2006 Tamil Nadu Legislative Assembly election
The thirteenth legislative assembly election, of Tamil Nadu was held on 8 May 2006. It was held for all 234 constituencies to elect the government in the state for the following five years. The votes were counted three days later on 11 May 2006 and all the results were out by the end of the day. The Dravida Munnetra Kazhagam-led (DMK) front won the elections, with the DMK emerging as the single-largest party with 96 seats, and its leader, M Karunanidhi was sworn in as Chief Minister for a fifth and final term. This election marked the first time the state saw a hung assembly with no party gaining a majority of its own. As a result, DMK formed a minority government with its allies, which is the first in the state since the 1952 election. 13th Assembly was instituted due to this election.
All 234 seats in the Legislature of Tamil Nadu
118 seats needed for a majority
The election marked the electoral debut of the actor Vijayakanth and his political outfit, the Desiya Murpokku Dravida Kazhagam (DMDK). Though the party could only gain a single seat, it cut into the vote share of both DMK and AIADMK and emerged as a third alternative to the existing two Dravidian parties.
48848484848 polling stations were set up for electorate, that sized up to 46,607 eligible voters.
Political parties and the alliancesEdit
Tamil Nadu has a remarkable history of being dominated by the local parties, DMK or AIADMK, while the national parties have a strong presence in other states. The parties have resorted to forming alliances in the last few elections to take on each sides for power.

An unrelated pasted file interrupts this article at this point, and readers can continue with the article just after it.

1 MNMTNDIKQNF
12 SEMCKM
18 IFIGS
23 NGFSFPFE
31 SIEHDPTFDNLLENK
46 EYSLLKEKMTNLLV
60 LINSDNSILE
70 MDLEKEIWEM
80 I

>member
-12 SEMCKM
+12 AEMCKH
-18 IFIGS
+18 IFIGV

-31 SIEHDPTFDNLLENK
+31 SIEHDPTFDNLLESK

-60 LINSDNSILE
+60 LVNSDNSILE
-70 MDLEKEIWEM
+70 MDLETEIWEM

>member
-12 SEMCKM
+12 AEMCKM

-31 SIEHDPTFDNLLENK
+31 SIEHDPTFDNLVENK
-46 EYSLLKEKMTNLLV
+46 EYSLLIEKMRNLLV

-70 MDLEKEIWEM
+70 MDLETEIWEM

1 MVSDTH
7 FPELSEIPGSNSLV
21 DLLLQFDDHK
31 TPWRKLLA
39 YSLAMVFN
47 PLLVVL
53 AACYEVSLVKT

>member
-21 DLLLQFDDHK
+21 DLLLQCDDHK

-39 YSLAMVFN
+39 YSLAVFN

Striking changes in the alliances included the swap of Marumalarchi Dravida Munnetra Kazhagam (MDMK) from DMK led Democratic Progressive Alliance to All India Anna Dravida Munnetra Kazhagam (AIADMK) led alliance. While Dalit Panthers of India joined the AIADMK alliance, all other major parties in the fray such as Pattali Makkal Katchi (PMK), Indian National Congress, CPM and Communist Party of India (CPI), aligned themselves with the DMK party.
There were two notable new parties — Desiya Murpokku Dravida Kazhagam (DMDK) formed in September 2005 by actor-turned-politician Vijaykanth, and Lok Paritran formed by Indian Institutes of Technology graduates in February 2006. Both contested alone in this elections.
The contest was between two major alliances in a seat-sharing agreement, the AIADMK alliance and the DMK alliance. These archrivals had a face-off in 106 seats.
Exit Polls  predicted a 157-167 seats in favour of the DMK alliance, while the AIADMK alliance was expected to get 64-74 seats in the assembly.
Source: Financial Express
|1.||All India Anna Dravida Munnetra Kazhagam||J. Jayalalithaa||182|
|2.||Marumalarchi Dravida Munnetra Kazhagam||Vaiko||35|
|3.||Viduthalai Chiruthaigal Katchi||Thol. Thirumavalavan||9|
|Unregistered parties, whose candidates ran under the AIADMK ticket|
|4.||Indian National League||Janab||2|
|5.||Indian National Trade Union Congress||P.L. Subbaiah||2|
|6.||Indian Union Muslim League (TamilNadu)||1|
|8.||Forward Bloc (Socialist)||1|
|9.||Janata Dal (Secular)||1|
Source: Outlook India
|1||Dravida Munnetra Kazhagam||Rising Sun||M.Karunanidhi||126|
|2||Indian National Congress||Hand||Sonia Gandhi||50|
|4||Communist Party Of India||Sickle||12|
|5||Communist Party Of India (Marxist)||Hammer||10|
|6||Indian Union Muslim League||2|
|Goodwill Communications||25 April 2006 (Reported)||DMK+: 149 (49% of the vote)|
AIADMK+: 83 (39% of the vote)
Others/Undecided: 2 (12% of the vote) 
|CNN-IBN - The Hindu||14 March 2011||AIADMK+: Too close to call (46% of the vote)|
DMK+: Too close to call (44% of the vote)
Tossup: Too close to call (10% of the vote) 
|CNN-IBN - The Hindu||11 May 2006 (Reported)||DMK+: 157-167 (45% of the vote)|
AIADMK+: 64-74 (35% of the vote)
Others: 2-6 (20% of the vote) 
|Vanniyars: PMK could not swing the community towards DMK alliance, especially in the North Central Region|
|Thevars: No longer with AIADMK in Cauvery Delta and the West|
|Muslims in favor of DMK alliance, especially in Deep South|
|Christians stayed with DMK alliance, especially in the South|